By David Brennan On 12/11/20 at 8:50 AM EST
Iran’s top representative to the International Atomic Energy Agency (IAEA) has warned the body not to overstep the limits of its mandate. The warning comes as Tehran threatens to move further from the Joint Comprehensive Plan of Action (JCPOA) nuclear deal in response to American sanctions and the alleged Israeli assassination of one of its top scientists.
The Iranian parliament last month approved a new bill instructing the country’s atomic energy body to increase its uranium enrichment program and block international inspectors from its nuclear sites, both prohibited under the 2015 JCPOA which has been in limbo since President Donald Trump withdrew the U.S. in 2018.
The bill was a response to the assassination of top Iranian nuclear scientist Mohsen Fakhrizadeh, killed on a country road outside Tehran last month. Iran has blamed Israel for the killing, and suggested the U.S. may have assisted the operation.
The IAEA has condemned both the assassination and Iran’s move away from the JCPOA. Tehran began violating the deal piecemeal after Trump’s withdrawal, and said it would no longer comply with any elements of the accord after the U.S. assassinated top commander Major General Qassem Soleimani in Baghdad in January.
IAEA chief Rafael Mariano Grossi told Sky News Thursday that the Iranian “measures would be an even further deviation from the commitments that Iran entered into when it joined the agreement.”
He added: “I cannot imagine who would win from such a situation. If there was any limitation of the IAEA inspectors as a result of this or any other situation were curtailed in their work.”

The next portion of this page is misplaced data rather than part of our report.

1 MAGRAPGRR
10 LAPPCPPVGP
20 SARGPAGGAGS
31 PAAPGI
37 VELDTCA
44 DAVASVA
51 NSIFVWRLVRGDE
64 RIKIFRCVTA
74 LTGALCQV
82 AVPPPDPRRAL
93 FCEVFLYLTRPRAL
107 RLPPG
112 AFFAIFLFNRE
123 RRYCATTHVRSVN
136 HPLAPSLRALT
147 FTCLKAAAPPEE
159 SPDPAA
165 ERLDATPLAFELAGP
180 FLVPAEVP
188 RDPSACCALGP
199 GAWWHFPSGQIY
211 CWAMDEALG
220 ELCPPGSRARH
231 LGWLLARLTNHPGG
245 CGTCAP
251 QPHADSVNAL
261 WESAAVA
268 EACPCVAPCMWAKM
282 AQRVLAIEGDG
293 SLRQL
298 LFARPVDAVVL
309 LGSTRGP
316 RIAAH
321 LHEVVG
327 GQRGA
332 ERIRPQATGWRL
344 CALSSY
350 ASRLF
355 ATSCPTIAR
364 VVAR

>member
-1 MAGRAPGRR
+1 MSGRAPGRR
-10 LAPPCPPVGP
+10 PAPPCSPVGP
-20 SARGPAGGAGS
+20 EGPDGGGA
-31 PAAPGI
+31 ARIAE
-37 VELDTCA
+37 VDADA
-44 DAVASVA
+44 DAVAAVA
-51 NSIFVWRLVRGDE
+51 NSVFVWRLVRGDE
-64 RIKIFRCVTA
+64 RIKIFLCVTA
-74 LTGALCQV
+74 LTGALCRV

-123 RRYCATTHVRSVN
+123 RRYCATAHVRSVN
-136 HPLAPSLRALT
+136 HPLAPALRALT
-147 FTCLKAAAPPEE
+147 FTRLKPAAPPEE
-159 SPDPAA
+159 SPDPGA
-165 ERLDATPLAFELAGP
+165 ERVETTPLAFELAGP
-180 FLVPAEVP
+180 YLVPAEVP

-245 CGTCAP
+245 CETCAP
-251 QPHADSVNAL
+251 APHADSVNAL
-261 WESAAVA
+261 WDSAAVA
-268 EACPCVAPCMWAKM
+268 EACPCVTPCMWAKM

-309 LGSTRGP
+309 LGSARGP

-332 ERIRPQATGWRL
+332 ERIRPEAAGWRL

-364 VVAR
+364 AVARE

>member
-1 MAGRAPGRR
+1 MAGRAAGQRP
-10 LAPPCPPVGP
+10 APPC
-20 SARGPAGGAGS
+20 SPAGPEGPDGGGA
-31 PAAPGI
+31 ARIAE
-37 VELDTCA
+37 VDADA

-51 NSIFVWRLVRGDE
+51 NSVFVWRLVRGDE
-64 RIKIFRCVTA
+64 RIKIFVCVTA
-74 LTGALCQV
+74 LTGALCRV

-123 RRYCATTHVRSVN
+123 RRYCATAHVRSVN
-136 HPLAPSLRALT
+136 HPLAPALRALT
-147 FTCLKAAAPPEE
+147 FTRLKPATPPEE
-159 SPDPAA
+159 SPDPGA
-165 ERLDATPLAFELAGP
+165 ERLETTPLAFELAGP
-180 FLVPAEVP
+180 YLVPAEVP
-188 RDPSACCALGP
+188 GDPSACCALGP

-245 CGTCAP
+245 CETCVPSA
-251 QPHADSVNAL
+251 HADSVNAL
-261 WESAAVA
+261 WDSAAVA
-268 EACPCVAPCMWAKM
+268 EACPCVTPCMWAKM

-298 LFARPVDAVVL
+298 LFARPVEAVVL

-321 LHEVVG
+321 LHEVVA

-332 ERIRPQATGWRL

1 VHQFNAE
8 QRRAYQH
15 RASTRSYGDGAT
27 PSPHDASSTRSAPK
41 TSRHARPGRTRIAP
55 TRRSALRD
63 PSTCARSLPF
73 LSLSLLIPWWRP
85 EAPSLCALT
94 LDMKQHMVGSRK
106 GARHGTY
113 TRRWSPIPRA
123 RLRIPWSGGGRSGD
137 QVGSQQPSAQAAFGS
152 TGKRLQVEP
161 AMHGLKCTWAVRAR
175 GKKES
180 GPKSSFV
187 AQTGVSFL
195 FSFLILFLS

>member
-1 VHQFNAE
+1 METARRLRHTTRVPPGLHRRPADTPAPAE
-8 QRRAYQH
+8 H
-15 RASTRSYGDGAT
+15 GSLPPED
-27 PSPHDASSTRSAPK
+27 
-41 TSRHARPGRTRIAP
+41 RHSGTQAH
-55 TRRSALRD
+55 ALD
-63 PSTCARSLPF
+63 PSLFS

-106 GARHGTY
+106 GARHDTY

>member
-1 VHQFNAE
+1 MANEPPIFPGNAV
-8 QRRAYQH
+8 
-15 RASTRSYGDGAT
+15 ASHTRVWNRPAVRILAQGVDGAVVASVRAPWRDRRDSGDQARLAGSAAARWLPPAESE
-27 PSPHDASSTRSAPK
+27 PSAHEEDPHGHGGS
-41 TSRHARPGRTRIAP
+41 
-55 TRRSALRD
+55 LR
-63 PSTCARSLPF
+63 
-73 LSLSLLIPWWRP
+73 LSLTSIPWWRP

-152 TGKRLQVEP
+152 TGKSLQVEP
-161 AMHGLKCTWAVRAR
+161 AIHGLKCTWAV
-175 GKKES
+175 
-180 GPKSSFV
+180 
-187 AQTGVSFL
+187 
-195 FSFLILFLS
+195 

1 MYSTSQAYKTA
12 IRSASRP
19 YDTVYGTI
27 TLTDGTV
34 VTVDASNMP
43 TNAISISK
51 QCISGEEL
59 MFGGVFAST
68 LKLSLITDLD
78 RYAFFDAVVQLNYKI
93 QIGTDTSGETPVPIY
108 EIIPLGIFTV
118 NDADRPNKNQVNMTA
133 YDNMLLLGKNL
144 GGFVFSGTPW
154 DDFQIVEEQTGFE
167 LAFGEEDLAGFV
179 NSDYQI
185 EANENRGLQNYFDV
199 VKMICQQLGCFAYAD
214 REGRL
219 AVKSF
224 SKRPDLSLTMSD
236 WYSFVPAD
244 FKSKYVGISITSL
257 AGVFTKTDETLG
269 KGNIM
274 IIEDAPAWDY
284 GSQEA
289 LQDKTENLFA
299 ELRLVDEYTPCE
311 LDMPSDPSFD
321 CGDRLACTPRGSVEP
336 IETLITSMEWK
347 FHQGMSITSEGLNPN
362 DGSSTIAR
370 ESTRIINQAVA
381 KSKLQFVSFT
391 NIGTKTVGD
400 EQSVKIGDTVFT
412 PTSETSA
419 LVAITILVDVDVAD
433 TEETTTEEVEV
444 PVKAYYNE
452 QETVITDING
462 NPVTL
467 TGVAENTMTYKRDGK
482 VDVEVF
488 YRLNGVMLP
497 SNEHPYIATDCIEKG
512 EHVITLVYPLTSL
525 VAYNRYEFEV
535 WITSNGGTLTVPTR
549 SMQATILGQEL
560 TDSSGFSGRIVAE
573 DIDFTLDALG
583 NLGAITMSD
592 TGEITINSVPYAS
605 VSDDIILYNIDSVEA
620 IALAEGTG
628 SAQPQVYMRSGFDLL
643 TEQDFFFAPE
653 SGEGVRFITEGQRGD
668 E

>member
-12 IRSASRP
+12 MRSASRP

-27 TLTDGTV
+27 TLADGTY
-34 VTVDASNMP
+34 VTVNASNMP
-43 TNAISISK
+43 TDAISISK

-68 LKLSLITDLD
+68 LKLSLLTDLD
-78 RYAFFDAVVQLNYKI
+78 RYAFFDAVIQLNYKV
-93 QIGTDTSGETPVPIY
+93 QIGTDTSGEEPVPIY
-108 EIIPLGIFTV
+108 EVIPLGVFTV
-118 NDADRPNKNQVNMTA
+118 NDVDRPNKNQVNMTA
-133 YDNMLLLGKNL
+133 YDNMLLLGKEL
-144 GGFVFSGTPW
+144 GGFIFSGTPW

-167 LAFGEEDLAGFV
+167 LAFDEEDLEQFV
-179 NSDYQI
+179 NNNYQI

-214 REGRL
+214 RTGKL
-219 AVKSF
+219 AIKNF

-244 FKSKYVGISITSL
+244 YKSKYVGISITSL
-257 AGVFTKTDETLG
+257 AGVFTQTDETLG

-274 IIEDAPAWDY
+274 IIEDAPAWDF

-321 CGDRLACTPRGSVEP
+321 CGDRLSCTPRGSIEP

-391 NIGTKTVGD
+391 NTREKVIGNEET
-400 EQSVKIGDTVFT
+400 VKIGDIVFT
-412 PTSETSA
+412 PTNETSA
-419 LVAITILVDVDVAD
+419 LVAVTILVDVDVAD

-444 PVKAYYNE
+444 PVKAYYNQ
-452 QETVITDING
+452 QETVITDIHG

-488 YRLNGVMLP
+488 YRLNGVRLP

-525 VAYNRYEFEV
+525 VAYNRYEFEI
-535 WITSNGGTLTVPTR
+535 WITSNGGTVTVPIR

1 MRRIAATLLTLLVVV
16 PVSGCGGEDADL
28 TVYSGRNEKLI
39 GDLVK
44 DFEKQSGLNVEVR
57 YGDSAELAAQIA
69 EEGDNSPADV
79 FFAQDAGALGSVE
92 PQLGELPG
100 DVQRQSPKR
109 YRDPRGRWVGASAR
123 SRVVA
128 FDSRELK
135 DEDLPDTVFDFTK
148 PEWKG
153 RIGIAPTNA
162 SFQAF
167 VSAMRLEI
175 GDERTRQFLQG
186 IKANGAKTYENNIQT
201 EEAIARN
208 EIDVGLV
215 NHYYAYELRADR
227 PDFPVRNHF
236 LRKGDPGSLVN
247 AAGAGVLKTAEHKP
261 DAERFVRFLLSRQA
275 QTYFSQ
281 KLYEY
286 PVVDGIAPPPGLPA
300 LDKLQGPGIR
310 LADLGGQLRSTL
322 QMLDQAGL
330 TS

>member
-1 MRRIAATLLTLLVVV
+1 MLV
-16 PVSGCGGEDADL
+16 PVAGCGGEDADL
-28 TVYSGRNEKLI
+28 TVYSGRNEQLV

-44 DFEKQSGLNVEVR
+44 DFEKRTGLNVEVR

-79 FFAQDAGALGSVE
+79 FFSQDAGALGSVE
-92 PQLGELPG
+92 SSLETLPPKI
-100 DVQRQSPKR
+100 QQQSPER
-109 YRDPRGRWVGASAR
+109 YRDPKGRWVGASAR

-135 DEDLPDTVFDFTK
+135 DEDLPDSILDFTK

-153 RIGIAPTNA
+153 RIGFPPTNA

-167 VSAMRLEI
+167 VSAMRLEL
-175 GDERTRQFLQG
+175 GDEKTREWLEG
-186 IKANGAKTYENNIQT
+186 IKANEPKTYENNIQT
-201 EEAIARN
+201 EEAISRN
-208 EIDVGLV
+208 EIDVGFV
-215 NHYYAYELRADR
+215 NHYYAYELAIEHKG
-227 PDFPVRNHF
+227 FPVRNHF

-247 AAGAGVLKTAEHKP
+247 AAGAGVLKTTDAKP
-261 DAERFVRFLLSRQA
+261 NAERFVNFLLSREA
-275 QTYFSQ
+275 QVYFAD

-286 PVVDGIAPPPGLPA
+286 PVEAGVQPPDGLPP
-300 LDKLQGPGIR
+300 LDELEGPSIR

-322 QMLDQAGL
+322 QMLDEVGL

“Very clearly we would have to inform about this,” Grossi said. “We would have to be very clear to the world this is happening. And this in itself would not help anyone including Iran.”
Iran’s permanent representative to the IAEA, Kazem Gharibabadi, tweeted a pointed response to Grossi’s warning on Friday. The diplomat said the IAEA’s “sole role is to monitor and verify the voluntary nuclear-related measures as detailed in the JCPOA and to provide regular updates in this regard.”
“Any assessment or analysis is out of the mandate of the Agency,” Gharibabadi added.
The remaining JCPOA signatories—Russia, China, the U.K., Germany and France—have been trying to save the nuclear deal since Trump’s withdrawal. Already, these nations and others were concerned about Iran’s refusal to comply.
Tehran now has more than 12 times the level of enriched uranium allowed under the JCPOA, some of which is also of a higher enrichment than permitted. Uranium enriched to between 3 and 5 percent can be used in nuclear power, but it needs to be around 90 percent enriched for use in weapons.
Iran’s parliament has ordered the country’s nuclear agency to increase enrichment to around 20 percent. From here, the technical step to get to 90 percent is relatively simple, meaning a stockpile of 20 percent enriched uranium would greatly decrease Tehran’s so-called “break out time” to a nuclear warhead if it decides to pursue one.
Still, Iranian leaders have said they are willing to return to full JCPOA compliance if President-Elect Joe Biden does the same come January. Biden and America’s European allies have hinted they wish to widen the deal to include limits on Iran’s ballistic missile program and regional influence, which could be a sticking point in any future negotiations.